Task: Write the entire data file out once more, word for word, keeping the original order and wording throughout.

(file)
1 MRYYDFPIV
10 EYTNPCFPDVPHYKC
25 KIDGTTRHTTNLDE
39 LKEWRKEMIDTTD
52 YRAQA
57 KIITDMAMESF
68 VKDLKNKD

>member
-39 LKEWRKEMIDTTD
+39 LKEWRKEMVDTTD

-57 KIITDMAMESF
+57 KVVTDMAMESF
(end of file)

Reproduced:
1 MRYYDFPIV
10 EYTNPCFPDVPHYKC
25 KIDGTTRHTTNLDE
39 LKEWRKEMIDTTD
52 YRAQA
57 KIITDMAMESF
68 VKDLKNKD

>member
-39 LKEWRKEMIDTTD
+39 LKEWRKEMVDTTD

-57 KIITDMAMESF
+57 KVVTDMAMESF